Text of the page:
The street lights were soon behind them and they depended entirely upon the lanterns the men carried. Ruth could see very little of the houses they passed; but at one spot-- although it was on the other side of the road-- there were two green lanterns, one on either side of an arched gate, and there seemed to be a rather large, but gloomy, house behind the hedge before which these lanterns burned.

"You will always know my house," Doctor Davison said, softly, and still retaining her hand, "by its green eyes."

So Ruth knew she had passed his home, to which he had so kindly invited her. And that made her think for a moment about Uncle Jabez and Aunt Alvirah. Would she find somebody waiting to take her to the Red Mill when she got back to the station?

CHAPTER IV

THE GATE OF THE GREEN EYES

It was a dark lane, beneath overhanging oaks, that met and intertwined their branches from either side-- this was the Wilkins Corners road. And it was very steep and stony-- up hill and down dale-- with deep ruts in places and other spots where the Spring rains had washed out the gravel and sand and left exposed the very foundations of the world.

It seemed as though no bicyclist, or motor-cyclist would have chosen this road to travel after dark. Yet there was a narrow path at the side-- just wide enough for Ruth and Doctor Davison to walk abreast, and Reno to trot by the girl's side which seemed pretty smooth.

"We don't want to go by the spot, Doctor," said one of the men walking ahead with the lights. "Don't the dog show no signs of looking for Tom?"

"Where's Tom, Reno? Where's Tom?" asked Ruth, earnestly, believing that the dog would recognize his master's name.

The mastiff raised his muzzle and barked sharply again, but trotted onward.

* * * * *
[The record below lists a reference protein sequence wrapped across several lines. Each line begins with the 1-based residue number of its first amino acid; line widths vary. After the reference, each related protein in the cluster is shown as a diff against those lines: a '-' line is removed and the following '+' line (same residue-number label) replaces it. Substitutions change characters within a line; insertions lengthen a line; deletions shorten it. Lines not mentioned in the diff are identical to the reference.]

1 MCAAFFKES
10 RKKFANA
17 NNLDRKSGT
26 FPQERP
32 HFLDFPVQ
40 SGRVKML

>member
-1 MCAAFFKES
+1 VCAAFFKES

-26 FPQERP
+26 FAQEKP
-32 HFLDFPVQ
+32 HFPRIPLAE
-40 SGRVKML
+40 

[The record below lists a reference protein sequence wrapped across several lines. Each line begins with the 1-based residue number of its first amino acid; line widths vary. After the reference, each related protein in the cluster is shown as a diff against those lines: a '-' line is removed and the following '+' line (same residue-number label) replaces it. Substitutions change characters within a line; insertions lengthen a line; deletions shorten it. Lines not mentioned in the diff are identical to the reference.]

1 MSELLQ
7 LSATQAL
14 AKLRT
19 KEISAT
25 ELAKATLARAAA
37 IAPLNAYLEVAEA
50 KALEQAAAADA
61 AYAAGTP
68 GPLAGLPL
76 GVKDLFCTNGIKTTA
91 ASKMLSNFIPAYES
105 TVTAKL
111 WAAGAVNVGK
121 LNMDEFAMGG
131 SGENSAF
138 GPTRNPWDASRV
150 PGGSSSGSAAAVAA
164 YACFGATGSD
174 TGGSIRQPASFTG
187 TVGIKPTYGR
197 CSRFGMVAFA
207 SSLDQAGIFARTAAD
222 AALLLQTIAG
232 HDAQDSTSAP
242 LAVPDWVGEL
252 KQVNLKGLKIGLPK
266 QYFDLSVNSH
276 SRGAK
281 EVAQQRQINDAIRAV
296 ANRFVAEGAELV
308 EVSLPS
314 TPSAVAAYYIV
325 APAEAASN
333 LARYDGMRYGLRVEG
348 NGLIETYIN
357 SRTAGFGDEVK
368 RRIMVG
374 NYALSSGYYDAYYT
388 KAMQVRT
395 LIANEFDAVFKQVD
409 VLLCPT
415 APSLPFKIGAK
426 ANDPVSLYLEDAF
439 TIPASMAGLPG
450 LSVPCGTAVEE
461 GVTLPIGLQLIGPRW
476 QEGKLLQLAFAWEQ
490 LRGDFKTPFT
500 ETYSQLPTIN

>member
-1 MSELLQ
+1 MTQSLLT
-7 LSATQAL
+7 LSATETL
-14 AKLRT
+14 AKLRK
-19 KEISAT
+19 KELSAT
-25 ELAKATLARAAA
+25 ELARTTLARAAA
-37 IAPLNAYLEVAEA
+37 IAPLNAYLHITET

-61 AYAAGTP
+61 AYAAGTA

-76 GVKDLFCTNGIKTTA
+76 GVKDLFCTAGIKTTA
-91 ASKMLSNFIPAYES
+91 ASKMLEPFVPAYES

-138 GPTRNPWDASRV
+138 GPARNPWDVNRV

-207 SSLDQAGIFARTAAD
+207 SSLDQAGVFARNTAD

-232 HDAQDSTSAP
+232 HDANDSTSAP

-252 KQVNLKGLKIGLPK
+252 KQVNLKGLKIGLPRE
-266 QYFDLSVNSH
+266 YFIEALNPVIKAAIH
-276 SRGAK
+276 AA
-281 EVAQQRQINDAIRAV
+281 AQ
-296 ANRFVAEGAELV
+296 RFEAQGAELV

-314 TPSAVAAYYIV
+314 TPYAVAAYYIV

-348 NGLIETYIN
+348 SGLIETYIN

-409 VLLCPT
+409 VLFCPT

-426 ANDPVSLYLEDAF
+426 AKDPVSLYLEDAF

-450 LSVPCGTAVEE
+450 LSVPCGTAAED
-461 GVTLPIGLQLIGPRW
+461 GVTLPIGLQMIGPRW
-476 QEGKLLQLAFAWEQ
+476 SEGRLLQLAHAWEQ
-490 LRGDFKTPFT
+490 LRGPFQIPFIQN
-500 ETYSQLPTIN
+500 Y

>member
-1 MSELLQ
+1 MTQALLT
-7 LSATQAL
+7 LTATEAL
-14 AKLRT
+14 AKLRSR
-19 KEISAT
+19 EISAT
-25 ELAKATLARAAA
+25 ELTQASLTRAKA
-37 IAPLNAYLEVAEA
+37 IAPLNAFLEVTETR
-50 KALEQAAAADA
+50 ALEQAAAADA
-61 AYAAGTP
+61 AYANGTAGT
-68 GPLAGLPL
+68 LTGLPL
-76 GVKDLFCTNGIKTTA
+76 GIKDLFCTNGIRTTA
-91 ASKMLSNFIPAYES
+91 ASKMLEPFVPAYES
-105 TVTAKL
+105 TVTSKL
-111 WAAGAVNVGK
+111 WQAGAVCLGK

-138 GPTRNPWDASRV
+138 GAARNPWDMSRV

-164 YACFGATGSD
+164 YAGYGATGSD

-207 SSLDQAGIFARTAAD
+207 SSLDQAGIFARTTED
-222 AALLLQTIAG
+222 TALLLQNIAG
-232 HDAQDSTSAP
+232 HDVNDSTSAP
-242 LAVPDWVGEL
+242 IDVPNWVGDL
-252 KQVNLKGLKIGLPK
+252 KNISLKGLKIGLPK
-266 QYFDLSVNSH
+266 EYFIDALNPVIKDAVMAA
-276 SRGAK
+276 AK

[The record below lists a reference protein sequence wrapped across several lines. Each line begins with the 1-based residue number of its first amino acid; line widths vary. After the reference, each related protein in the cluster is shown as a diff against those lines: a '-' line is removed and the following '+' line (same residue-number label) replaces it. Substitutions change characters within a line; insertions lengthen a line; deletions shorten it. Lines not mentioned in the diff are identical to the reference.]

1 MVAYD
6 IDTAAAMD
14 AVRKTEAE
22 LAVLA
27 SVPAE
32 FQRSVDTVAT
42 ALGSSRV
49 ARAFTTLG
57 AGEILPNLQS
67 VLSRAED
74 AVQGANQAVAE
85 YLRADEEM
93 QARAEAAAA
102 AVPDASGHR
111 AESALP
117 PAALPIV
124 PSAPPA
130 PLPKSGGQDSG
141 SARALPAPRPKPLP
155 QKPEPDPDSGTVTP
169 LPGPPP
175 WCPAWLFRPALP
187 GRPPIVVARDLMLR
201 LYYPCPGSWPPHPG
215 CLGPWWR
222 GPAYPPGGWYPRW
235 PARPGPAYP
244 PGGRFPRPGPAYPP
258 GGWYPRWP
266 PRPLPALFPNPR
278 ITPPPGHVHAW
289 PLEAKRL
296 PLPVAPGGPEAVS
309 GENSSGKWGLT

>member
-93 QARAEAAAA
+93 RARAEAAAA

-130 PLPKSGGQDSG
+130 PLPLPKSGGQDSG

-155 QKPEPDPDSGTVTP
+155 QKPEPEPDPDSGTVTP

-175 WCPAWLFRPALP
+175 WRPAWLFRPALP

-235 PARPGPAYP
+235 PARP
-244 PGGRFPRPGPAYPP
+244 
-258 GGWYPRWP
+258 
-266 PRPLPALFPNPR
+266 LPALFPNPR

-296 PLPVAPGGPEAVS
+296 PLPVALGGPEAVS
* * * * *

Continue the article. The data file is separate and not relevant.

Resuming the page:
"He might have fallen down any of these gullies, and we'd miss him, it's so dark," observed the previous speaker.

"I don't believe the dog will miss the place," responded Doctor Davison.

Just then Reno leaped forward with a long-drawn whine. Ruth hurried with him, leaving the doctor to come on in the rear. Reno took the lead and the girl tried to keep pace with him.

It was not for many yards. Reno stopped at the brink of a steep bank beside the road. This bank fell away into the darkness, but through the trees, in the far distance, the girl could see several twinkling lights in a row. She knew that they were on the railroad, and that she was looking across the great swamp-meadow.

"Hullo!" shouted one man, loudly. "Something down there, old fellow?"

Reno answered with a short bark and began to scramble down the rough bank.

"Here's where somebody has gone down ahead of him," cried another of the searchers, holding his own lantern close to the ground. "See how the bank's all torn up? Bet his wheel hit that stone yonder in the dusk and threw him, wheel and all, into this gulley."

"Wait here, child," ordered Doctor Davison, quickly. "If he is in bad shape, boys, call me and I'll come down. Lift him carefully--"

"He's here, sir!" cried the first man to descend.

And then Reno lifted up his voice in a mournful howl.

"Oh, dear! oh, dear!" murmured Ruth. "I am afraid he is badly hurt."

"Come, come!" returned Doctor Davison. "Be a brave girl now. If he is badly hurt he'll need us both to keep our wits about us, you know."

"Ye needn't fret none, leetle gal," said Jasper Parloe's voice, behind her. "Ye couldn't kill that there Cameron boy, I tell ye! He is as sassy a young'un as there is in this county."

Doctor Davison turned as though to say something sharp to the mean old man; but just then the men below shouted up to him:

"He's hit his head and his arm's twisted under him, Doctor. He isn't conscious, but doesn't seem much hurt otherwise."

"Can you bring him up?" queried the physician.

"That's what we mean to do," was the reply.

Ruth waited beside the old doctor, not without some apprehension. How would this Tom Cameron look? What kind of a boy was he? According to Jasper Parloe he was a very bad boy, indeed. She had heard that he was the son of a rich man. While the men were bringing the senseless body up the steep bank her mind ran riot with the possibilities that lay in store for her because of this accident to the dry-goods merchant's son.

And now the bearers were at the top of the bank, and she could see the


Ruth Fielding of the Red Mill - 3/26